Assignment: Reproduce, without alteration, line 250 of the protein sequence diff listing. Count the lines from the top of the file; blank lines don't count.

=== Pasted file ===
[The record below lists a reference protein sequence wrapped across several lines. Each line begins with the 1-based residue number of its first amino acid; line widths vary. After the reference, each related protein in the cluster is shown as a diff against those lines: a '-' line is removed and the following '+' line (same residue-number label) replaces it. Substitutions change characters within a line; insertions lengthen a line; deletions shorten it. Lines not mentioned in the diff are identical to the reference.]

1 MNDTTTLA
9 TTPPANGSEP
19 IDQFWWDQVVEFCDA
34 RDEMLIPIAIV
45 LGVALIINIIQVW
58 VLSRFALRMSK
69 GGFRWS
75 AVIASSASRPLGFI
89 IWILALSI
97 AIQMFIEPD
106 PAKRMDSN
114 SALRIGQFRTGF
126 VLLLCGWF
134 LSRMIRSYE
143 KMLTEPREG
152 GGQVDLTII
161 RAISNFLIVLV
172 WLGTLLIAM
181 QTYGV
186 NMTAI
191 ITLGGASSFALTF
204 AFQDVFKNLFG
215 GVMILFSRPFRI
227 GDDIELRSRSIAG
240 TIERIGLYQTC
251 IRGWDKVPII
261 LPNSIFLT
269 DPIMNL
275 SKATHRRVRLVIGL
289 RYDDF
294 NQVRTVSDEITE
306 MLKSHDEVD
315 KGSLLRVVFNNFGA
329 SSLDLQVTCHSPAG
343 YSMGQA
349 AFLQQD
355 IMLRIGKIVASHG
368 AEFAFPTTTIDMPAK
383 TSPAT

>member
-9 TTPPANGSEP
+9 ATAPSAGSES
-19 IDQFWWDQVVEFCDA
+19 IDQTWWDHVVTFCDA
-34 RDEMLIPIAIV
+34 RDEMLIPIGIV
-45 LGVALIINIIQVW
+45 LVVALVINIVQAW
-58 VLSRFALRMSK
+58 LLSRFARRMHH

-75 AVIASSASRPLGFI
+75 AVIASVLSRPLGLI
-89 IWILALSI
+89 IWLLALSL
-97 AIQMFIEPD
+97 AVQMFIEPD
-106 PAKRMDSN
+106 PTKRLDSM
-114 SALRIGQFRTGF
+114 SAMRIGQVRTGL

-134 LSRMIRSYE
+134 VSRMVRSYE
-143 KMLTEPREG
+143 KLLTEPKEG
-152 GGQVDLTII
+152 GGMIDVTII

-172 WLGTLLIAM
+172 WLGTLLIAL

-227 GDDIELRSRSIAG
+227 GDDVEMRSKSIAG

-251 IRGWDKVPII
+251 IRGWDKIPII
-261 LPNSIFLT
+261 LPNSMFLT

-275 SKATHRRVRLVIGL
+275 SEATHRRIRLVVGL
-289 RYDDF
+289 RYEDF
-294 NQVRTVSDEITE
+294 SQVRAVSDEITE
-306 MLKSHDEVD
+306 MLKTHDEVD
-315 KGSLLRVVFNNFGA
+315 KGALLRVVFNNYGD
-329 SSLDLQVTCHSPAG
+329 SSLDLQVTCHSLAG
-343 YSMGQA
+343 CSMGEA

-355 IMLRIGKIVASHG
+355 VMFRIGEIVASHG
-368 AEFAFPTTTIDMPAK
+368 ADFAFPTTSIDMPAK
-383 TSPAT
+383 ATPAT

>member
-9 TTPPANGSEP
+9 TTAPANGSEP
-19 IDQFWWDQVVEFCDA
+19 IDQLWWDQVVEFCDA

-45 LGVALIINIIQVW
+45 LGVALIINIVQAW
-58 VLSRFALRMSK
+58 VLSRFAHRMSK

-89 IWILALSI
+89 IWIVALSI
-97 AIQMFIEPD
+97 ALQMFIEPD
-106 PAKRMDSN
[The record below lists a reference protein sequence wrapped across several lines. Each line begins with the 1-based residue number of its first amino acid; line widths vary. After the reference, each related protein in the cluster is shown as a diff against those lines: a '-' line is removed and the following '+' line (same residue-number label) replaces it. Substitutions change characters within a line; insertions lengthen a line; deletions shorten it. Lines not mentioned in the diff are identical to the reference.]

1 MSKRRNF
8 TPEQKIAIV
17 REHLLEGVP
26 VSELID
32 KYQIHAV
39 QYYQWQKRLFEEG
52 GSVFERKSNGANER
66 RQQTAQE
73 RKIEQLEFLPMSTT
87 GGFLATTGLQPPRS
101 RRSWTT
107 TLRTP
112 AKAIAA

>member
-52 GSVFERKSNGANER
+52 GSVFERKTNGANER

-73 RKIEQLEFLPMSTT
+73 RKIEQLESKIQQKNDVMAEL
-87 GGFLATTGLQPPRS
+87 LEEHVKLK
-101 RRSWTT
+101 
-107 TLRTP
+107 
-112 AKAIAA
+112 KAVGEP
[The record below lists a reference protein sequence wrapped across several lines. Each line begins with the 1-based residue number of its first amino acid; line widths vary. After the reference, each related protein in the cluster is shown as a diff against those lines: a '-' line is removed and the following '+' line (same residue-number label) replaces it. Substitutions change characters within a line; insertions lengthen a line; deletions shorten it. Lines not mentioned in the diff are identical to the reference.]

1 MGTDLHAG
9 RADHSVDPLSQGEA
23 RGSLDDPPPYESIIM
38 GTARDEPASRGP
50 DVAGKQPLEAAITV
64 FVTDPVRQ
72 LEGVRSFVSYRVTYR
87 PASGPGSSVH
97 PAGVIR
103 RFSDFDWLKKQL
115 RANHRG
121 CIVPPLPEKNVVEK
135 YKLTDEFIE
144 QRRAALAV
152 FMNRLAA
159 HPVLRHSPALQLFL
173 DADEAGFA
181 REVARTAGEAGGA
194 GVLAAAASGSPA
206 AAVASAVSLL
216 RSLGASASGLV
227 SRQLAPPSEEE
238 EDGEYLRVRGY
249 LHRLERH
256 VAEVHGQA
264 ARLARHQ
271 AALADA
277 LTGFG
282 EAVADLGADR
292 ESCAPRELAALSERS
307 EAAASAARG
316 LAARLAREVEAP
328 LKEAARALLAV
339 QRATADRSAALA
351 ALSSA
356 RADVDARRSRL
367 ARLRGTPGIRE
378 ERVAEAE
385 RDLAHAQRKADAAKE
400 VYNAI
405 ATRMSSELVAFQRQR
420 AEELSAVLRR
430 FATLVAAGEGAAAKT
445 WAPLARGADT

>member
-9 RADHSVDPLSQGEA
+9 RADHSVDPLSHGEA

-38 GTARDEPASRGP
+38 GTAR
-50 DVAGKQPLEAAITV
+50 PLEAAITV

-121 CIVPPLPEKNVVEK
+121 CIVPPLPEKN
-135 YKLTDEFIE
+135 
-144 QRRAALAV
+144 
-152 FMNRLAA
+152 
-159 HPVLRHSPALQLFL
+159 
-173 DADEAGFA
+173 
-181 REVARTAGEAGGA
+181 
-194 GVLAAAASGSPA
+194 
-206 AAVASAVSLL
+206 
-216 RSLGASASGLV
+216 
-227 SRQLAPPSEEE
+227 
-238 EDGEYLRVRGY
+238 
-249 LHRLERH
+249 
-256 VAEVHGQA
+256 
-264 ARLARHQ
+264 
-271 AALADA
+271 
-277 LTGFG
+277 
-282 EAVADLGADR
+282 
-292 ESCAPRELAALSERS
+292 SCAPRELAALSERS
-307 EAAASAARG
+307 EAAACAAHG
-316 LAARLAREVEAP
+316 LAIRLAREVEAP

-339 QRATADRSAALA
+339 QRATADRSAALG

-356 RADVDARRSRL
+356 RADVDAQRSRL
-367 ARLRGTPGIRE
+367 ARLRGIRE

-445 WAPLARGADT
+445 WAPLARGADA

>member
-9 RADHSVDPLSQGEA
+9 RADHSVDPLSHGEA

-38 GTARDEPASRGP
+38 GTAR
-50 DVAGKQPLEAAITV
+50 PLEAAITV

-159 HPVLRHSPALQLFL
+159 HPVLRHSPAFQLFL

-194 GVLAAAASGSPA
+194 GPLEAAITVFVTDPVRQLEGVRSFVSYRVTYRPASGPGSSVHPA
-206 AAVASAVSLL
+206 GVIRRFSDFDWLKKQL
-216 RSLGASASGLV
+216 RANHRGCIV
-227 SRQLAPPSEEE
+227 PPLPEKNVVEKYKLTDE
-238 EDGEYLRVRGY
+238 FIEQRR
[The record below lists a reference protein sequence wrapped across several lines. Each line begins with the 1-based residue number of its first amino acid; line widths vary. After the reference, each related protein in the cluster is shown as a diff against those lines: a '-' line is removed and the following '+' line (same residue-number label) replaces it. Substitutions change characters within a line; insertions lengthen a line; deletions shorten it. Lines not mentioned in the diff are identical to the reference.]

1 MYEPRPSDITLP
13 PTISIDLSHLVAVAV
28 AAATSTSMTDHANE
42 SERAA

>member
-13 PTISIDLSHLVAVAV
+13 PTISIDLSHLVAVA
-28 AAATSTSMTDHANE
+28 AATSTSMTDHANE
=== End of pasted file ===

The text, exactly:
-206 AAVASAVSLL